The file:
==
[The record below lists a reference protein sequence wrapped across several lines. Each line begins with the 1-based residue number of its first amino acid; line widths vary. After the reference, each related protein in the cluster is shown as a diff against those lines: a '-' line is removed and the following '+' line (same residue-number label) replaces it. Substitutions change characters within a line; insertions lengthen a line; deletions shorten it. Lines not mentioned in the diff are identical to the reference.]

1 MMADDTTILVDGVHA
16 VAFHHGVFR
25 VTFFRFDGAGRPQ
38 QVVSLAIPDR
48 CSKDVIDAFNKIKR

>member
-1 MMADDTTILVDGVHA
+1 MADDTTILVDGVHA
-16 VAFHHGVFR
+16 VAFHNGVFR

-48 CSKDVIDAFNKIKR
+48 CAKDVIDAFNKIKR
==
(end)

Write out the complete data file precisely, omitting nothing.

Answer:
[The record below lists a reference protein sequence wrapped across several lines. Each line begins with the 1-based residue number of its first amino acid; line widths vary. After the reference, each related protein in the cluster is shown as a diff against those lines: a '-' line is removed and the following '+' line (same residue-number label) replaces it. Substitutions change characters within a line; insertions lengthen a line; deletions shorten it. Lines not mentioned in the diff are identical to the reference.]

1 MMADDTTILVDGVHA
16 VAFHHGVFR
25 VTFFRFDGAGRPQ
38 QVVSLAIPDR
48 CSKDVIDAFNKIKR

>member
-1 MMADDTTILVDGVHA
+1 MADDTTILVDGVHA
-16 VAFHHGVFR
+16 VAFHNGVFR

-48 CSKDVIDAFNKIKR
+48 CAKDVIDAFNKIKR